I love family dinners. I enjoy the time we spend together, the noise, the many conversations that happen at once, the laughter, and the spontaneous dancing. My children and I are very energetic and loud. It’s how we’ve always been. That’s how we operate. I know our attention span is short and our energy high, and honestly I wouldn’t have it any other way.
As much as I love being all over the place, having so many thoughts race through my mind all at once and getting the most random ideas at the least expected moments, one thing I really struggle with is when all that is happening in my mind affects my productivity. Getting things done makes me happy, putting that check mark in my “To Do” list and going on to the next item is pure joy to me. So finding that balance between embracing who I am and the fact that there’s a lot going on in my mind and wanting to get things done is a daily struggle, but as in any battle, knowing your enemy, being prepared and having strategies goes a long way.
There are a lot of studies that prove that our attention spans are decreasing, that’s nothing new. But just because something is happening doesn’t mean we need to go along with it. To improve our focus starts with a decision, for some of us it may be tougher than for others, but still there is a lot we can do.
Let’s get some ideas flowing:
Of course, first in my list… a “To Do” list: Lists are wonderful helpers for people who have a lot going on, people who think of things as they are doing other things and people who want to feel a sense of accomplishment as they complete a task.
Avoid dread: There’s this dangerous thing called “dread”. It’s that awful feeling that you get when you have to do something you really don’t want to do, so instead of doing it, you put it off and keep feeling terrible. The longer we wait to do the things we don’t want to, the harder it’s going to be to have the right attitude to actually get it done. Attitude is the first step for success.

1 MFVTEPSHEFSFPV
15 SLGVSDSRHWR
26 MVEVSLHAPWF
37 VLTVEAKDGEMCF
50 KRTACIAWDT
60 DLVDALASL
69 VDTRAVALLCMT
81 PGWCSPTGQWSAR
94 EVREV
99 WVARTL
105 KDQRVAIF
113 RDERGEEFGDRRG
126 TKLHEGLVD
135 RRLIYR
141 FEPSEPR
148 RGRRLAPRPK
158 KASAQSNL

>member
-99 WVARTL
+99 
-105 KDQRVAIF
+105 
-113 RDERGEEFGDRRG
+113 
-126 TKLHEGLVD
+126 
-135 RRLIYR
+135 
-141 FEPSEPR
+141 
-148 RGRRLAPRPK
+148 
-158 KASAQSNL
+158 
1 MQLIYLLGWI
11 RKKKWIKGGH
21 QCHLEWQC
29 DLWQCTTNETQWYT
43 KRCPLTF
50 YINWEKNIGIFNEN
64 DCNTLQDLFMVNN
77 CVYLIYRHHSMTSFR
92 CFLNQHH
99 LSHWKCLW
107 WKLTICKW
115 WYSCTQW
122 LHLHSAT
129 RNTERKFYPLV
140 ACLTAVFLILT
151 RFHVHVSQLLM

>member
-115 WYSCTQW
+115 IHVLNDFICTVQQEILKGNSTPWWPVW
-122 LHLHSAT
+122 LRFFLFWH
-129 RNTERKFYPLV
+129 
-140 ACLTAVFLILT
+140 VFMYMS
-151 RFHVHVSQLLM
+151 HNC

Break big projects into smaller more manageable tasks: (and reward yourself): We have all heard this before, because it works. Many times we lose the little focus we have just thinking about the complexity of a job, but when you divide a “painful” project into “doable” tasks it all changes. It gets even better when you add “rewards” which in my case means I get to organize a shelf at our school’s supply closet after I finish a challenging assignment. Organizing makes me happy.
Walk, drive, or simply move: Sometimes the answer comes when you least expect it, and focus happens without even trying. I focus when I walk and when I drive. I have found that while walking or driving I can choose whether I let my mind wander or if I want to only focus on a specific issue that I need to solve.
Work beside someone: Some people find that it helps them when they have a working buddy.
Talk out loud: I feel bad if people have to work in my office, because I talk to myself all day. It is exhausting, but it works for me and I never have a boring moment.
Make time to focus on your passions too: Separate time to focus and dig deeper into things you love, things you are passionate about and things that make you happy.
Learning to focus is in part a decision, putting away distractions that can be controlled is something we can do right now and will definitely improve our attention span. The key is to know yourself. Some people can work with noise, music, distractions, and others prefer a quiet space. Some people like to sit on the floor, others at couches or at coffee shops. Know how you focus better, know what works for you. Be a “you” expert and see the difference. Elie Venezky, author of Hack Your Brain says that “focus is a muscle, and you can build it”. We are not victims of our genes or our surroundings. We can do more than what we are probably doing right now to strengthen our ability to focus and get things done and actually enjoy the process.